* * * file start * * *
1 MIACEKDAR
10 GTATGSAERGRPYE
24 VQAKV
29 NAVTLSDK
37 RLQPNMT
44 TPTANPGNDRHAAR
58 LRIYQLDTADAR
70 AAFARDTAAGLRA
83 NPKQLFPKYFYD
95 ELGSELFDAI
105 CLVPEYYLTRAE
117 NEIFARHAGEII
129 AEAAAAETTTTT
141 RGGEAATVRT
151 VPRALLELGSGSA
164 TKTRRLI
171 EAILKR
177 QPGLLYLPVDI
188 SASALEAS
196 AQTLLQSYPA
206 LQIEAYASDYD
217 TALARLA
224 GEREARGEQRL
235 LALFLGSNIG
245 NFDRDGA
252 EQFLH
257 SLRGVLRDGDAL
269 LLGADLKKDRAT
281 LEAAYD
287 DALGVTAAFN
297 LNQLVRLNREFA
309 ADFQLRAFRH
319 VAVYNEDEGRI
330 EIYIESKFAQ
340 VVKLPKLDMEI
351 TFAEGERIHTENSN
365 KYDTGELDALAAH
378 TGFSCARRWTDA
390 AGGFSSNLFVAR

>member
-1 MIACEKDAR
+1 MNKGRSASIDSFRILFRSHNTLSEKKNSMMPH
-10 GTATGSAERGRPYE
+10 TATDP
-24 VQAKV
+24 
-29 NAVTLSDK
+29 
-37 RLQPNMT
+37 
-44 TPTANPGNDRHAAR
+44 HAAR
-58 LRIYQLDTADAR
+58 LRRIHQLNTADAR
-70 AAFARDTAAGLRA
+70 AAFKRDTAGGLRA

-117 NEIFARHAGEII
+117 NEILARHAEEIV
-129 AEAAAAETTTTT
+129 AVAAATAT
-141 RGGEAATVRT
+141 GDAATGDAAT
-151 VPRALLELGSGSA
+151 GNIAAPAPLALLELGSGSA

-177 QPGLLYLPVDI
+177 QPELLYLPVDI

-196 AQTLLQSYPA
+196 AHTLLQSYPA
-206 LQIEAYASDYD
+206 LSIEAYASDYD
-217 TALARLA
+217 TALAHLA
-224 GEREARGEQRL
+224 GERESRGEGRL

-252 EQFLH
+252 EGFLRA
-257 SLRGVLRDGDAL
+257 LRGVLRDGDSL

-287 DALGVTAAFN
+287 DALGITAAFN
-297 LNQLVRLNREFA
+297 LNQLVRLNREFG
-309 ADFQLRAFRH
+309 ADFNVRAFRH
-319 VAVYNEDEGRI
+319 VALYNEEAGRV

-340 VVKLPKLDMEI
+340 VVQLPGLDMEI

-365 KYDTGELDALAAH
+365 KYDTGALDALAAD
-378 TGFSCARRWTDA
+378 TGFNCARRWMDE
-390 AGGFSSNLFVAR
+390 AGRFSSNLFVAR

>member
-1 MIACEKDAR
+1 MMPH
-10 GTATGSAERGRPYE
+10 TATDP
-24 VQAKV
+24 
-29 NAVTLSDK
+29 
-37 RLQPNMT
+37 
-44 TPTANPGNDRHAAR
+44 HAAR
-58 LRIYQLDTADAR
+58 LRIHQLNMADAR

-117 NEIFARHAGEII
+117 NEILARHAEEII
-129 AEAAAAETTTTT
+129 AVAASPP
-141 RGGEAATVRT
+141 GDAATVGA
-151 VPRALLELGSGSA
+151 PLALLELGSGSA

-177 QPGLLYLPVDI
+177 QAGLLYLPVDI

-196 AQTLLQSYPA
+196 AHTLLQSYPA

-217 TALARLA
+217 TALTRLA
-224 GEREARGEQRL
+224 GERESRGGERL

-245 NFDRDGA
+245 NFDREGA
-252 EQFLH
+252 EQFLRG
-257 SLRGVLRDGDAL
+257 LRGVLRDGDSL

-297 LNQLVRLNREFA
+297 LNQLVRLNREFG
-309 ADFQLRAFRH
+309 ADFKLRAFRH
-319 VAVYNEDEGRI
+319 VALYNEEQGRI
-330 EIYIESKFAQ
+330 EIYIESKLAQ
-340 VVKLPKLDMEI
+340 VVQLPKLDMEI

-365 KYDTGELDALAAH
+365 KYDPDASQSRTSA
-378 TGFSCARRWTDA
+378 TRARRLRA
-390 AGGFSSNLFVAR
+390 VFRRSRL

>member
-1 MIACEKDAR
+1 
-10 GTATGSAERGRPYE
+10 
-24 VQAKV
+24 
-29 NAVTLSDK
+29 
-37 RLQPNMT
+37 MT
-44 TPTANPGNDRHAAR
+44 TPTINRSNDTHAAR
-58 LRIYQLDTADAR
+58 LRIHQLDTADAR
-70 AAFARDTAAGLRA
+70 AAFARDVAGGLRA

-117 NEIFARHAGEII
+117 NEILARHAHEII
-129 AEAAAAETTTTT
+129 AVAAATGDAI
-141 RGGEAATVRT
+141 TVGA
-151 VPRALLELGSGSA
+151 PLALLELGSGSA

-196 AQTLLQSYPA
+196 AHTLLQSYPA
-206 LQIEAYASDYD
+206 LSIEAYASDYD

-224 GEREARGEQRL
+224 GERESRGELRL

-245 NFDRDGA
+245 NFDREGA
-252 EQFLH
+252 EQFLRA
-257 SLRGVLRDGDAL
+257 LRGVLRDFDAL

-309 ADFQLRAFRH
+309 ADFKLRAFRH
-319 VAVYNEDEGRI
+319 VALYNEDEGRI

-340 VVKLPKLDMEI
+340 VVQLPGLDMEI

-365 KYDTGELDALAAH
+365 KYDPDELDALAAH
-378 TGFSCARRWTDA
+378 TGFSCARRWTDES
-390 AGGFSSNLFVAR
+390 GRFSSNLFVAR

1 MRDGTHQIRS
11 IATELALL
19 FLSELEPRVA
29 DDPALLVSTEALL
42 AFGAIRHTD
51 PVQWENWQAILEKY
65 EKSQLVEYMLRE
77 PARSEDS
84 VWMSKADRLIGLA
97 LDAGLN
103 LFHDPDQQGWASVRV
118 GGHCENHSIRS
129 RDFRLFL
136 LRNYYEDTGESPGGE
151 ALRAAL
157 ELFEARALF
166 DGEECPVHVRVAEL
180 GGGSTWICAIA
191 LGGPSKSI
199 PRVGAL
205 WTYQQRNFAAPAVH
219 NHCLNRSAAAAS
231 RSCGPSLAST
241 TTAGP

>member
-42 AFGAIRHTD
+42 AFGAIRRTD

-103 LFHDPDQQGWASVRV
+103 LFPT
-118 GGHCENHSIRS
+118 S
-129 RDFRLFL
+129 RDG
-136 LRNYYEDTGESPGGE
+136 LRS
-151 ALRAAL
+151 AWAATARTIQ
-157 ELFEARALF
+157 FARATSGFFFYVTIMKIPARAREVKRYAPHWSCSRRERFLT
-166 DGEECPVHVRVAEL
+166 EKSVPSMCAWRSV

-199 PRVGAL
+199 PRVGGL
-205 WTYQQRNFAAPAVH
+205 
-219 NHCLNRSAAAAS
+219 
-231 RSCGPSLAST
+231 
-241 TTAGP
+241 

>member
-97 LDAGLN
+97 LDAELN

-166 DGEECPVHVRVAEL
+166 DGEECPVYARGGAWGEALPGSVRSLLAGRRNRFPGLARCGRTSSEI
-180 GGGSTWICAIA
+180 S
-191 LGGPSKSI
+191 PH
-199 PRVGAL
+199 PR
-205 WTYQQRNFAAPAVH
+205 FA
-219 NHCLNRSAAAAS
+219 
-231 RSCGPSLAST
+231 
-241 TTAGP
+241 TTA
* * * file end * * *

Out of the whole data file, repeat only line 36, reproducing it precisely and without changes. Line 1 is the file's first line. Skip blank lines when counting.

351 TFAEGERIHTENSN